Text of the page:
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Developing mental virtue according to the EBTs?

Dear Discuss & Discover community,

I was wondering what the EBTs state about developing mental virtue, because it seems to me that cultivating wholesome mental states is one of the main tasks for a practitioner.

“(…) success in meditation, depends on the purity of one’s conduct, especially one’s mental purity.” quoted from Ajahn @brahmali’s wonderful work about the Dependent Liberation.

Virtuous conduct by body and speech seem to be quite practically (even though not always easy - like the one on iddle chatter :smile: ) but when it comes to mental virtue things start to get a bit unclear for me.

Mindfulness and as a consequence ones meditation is influenced by virtue, but somehow I’m still unclear what the Buddha teached about developing mental virtue systematically to enhance ones mindfulness.
Are there clear instructions stated in the EBTs how to develop mental virtue in one’s day to day experience? Or is it the case, that the Buddha points one to develop virtue using one’s own discerment and reflections - while some guidelines are given (e.g. the Precepts)?
And is mental virtue similar to right thought/intention (sammā saṅkappa)?

All the best from Switzerland
Flavio

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Ajahn Brahmali explains quite a bit on this topic in a retreat he gave in Germany in 2017, also with the respective Suttas. You’ll find a link to the handouts on the page.

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You are on the right track mentioning right intention. The sila group which follows it in the noble eightfold path are a physical expression of thoughts of renunciation, non ill- will and non-cruelty, so mental sila is right intention.
The Buddha-to-be discovered the opposite effects of right thought and wrong prior to enlightenment when he formulated right intention while meditating in the forest:

"And as I remained thus heedful, ardent, & resolute, thinking imbued with sensuality (ill-will, harmfulness) arose in me. I discerned that ‘Thinking imbued with sensuality has arisen in me; and that leads to my own affliction or to the affliction of others or to the affliction of both. It obstructs discernment, promotes vexation, & does not lead to Unbinding.’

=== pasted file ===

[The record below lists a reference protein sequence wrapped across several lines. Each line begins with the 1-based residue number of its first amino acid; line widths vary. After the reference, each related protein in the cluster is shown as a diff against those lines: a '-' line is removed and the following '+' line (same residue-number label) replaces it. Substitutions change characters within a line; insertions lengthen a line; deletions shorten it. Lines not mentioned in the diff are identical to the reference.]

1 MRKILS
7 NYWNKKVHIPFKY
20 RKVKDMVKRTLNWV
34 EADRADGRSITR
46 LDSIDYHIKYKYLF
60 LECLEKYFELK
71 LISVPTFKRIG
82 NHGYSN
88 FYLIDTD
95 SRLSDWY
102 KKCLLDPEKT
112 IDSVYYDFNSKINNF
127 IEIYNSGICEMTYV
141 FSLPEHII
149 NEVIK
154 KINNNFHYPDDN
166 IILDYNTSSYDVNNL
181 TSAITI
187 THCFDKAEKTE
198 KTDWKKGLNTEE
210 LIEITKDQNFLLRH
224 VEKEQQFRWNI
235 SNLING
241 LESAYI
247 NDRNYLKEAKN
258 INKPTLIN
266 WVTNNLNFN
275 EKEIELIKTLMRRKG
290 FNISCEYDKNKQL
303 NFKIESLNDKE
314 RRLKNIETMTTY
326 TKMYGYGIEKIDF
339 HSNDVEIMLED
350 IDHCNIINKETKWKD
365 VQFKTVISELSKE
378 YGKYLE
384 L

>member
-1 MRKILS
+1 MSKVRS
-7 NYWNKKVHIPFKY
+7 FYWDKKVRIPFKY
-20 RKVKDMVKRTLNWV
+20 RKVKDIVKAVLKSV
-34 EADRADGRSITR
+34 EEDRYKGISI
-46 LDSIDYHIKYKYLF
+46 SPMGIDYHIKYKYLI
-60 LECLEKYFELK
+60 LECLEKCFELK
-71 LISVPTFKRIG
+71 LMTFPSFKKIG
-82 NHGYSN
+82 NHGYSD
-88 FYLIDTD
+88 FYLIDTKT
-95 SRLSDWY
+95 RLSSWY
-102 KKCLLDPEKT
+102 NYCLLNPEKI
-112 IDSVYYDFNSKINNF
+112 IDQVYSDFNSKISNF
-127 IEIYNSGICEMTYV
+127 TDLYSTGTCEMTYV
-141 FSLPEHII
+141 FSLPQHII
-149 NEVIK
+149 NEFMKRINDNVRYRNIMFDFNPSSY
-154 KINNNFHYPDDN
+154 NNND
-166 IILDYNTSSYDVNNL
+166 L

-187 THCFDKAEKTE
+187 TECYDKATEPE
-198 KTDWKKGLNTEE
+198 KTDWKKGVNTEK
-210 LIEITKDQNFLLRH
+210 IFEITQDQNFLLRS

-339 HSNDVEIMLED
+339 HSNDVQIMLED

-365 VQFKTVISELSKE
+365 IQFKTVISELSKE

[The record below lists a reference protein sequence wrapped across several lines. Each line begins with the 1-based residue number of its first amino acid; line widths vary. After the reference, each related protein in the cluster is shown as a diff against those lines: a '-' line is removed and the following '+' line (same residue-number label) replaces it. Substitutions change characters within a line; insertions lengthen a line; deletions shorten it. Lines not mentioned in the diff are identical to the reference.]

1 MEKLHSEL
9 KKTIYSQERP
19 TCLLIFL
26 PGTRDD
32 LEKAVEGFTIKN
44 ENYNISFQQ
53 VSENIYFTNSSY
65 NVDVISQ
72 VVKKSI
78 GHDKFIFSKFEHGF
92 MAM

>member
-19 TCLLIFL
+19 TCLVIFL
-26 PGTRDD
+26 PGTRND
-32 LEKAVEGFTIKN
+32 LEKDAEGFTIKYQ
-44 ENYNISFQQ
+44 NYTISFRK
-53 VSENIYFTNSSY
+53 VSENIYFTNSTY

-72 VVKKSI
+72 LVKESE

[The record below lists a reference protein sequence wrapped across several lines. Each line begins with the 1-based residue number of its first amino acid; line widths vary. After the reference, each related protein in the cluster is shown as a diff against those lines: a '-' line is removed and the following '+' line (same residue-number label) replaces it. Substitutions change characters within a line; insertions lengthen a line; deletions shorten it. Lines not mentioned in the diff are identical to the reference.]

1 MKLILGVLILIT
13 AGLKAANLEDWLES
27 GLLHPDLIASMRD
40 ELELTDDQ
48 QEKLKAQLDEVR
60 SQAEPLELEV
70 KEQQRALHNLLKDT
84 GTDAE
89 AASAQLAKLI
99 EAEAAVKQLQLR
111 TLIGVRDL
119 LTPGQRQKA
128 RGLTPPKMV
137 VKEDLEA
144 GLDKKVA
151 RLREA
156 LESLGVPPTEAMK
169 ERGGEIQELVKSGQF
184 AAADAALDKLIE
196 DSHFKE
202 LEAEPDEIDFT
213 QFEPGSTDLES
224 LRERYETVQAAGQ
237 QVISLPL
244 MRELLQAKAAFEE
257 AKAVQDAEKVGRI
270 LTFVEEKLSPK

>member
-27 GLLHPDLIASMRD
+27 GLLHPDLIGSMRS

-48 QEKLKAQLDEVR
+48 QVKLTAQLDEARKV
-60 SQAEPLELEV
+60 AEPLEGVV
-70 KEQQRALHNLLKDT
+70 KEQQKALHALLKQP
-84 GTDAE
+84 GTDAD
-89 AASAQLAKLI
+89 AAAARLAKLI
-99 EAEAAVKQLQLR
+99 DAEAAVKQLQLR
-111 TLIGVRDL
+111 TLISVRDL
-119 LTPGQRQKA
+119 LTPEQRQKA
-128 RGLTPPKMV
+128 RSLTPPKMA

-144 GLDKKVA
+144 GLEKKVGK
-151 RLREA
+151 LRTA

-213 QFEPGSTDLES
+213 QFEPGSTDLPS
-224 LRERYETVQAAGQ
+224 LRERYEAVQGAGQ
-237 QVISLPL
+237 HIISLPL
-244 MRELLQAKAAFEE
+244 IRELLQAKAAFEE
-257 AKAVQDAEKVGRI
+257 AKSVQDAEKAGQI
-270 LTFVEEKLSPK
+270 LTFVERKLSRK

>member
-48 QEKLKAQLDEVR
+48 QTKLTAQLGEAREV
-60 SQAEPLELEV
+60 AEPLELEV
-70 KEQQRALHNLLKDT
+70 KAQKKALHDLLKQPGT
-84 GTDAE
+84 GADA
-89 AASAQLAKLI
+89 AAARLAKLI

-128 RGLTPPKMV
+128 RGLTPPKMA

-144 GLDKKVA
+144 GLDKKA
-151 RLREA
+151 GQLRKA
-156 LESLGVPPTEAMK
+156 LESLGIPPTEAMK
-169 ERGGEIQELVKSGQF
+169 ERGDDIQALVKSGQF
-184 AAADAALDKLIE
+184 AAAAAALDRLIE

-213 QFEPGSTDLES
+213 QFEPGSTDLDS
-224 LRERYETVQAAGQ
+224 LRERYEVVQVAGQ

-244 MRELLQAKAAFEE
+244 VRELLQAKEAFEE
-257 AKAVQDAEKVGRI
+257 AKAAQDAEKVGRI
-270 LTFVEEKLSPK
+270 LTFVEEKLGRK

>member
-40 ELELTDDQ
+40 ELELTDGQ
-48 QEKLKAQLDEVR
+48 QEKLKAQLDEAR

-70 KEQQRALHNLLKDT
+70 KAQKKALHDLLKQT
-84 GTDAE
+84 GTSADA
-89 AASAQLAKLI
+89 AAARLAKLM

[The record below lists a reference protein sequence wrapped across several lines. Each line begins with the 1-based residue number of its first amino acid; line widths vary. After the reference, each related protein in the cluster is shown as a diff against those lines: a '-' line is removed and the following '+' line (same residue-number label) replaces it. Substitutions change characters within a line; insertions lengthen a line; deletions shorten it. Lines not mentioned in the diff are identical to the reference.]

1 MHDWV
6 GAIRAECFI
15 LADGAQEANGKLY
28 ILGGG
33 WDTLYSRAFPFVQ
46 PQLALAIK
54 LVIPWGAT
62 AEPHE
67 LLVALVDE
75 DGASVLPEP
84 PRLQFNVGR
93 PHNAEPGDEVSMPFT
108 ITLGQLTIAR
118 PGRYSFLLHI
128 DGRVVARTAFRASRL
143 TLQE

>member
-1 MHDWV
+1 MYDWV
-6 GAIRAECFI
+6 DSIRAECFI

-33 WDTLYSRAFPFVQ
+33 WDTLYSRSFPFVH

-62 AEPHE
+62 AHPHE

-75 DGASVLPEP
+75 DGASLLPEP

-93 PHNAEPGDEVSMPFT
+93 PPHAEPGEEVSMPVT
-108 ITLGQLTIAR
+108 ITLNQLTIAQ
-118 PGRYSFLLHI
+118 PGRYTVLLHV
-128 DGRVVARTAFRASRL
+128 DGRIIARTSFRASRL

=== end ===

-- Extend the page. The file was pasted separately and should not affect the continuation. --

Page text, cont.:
"As I noticed that it leads to my own affliction, it subsided. As I noticed that it leads to the affliction of others… to the affliction of both… it obstructs discernment, promotes vexation, & does not lead to Unbinding, it subsided. Whenever thinking imbued with sensuality had arisen, I simply abandoned it, dispelled it, wiped it out of existence.”
[…]
"And as I remained thus heedful, ardent, & resolute, thinking imbued with renunciation (non ill-will, harmlessness) arose in me. I discerned that 'Thinking imbued with renunciation has arisen in me; and that leads neither to my own affliction, nor to the affliction of others, nor to the affliction of both. It fosters discernment, promotes lack of vexation, & leads to Unbinding.”—-MN 19

The practitioner should pursue their own investigation of the effects of right and wrong thought, and see how right thought and action leads to a tranquil mind. Action is an important determinant of either transgression or benefit.

'Thinking imbued with renunciation has arisen in me; and that leads neither to my own affliction, nor to the affliction of others, nor to the affliction of both. It fosters discernment, promotes lack of vexation, & leads to Unbinding.”

On personal investigation, sila is found to be the basis and cause for samadhi. The first effect of sila to be noticed is increased mental seclusion, they are not so affected by, or attached to external events.

But sila is not always straightforward, often an investigation is required to discern whether a path is right or wrong. This is set out in the seven factors of awakening, where two groups of three are governed by mindfulness, that is investigation, energy, joy on the one hand, and tranquillity, concentration, equanimity on the other. Mindfulness is always an independent factor and can manage both the active group and the passive depending on the mental state at the time. Right mindfulness is itself a wholesome factor. Sila does not establish mindfulness, that has to be done as an activity by the practitioner. The four establishings of mindfulness are described within the Anapanasati sutta:

“On that occasion the monk remains focused on the body in & of itself — ardent, alert, & mindful — putting aside greed & distress with reference to the world.”—MN 118